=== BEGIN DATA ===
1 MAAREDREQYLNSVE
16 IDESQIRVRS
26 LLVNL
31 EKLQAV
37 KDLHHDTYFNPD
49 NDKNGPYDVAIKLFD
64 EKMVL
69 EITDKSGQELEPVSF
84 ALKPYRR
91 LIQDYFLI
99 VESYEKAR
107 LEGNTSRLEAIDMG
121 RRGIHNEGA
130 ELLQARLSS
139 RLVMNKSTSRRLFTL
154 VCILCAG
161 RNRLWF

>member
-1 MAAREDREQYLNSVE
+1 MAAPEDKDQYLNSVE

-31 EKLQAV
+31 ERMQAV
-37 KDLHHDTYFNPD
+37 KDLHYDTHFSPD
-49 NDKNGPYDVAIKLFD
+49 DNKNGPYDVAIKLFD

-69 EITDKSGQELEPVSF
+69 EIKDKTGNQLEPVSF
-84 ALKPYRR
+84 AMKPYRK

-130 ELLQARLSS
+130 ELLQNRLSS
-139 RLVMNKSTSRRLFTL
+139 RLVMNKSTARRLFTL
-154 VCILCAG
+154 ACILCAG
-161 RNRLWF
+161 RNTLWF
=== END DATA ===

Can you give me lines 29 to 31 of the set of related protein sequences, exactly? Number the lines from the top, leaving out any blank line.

-84 ALKPYRR
+84 AMKPYRK

-130 ELLQARLSS